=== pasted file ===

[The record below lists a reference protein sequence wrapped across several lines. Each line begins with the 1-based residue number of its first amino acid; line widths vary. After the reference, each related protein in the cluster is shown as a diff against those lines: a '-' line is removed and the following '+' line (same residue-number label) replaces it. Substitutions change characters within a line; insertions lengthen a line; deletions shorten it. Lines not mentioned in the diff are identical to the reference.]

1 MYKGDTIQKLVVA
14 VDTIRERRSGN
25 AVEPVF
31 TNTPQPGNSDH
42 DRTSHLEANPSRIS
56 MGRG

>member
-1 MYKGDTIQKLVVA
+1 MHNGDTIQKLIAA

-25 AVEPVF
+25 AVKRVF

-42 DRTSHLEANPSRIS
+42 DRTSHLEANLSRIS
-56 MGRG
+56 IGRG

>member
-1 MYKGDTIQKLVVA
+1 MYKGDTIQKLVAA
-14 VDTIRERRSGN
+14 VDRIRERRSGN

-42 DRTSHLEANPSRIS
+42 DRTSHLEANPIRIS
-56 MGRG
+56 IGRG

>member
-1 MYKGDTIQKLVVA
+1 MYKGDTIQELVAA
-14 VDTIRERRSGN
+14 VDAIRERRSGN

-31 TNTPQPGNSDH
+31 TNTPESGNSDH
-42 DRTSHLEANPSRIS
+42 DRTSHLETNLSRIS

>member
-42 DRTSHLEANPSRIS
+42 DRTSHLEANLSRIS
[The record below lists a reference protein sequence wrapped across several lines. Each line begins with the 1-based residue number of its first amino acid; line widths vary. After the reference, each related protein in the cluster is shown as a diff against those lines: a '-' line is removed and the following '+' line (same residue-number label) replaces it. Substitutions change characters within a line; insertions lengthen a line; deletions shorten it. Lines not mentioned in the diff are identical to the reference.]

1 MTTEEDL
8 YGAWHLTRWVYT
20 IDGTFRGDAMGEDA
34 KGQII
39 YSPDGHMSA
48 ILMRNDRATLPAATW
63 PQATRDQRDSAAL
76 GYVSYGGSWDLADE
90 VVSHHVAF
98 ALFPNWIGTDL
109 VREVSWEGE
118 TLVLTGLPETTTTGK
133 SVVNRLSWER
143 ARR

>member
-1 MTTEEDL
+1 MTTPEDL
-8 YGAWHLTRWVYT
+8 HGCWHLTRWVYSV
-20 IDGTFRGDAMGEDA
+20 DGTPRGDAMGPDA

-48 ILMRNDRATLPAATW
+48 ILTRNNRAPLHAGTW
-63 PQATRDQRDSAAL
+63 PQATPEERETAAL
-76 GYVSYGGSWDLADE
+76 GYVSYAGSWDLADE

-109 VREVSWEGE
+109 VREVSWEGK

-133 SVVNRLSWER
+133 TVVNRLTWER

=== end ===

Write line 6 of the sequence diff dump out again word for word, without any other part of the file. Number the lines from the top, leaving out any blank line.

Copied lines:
42 DRTSHLEANPSRIS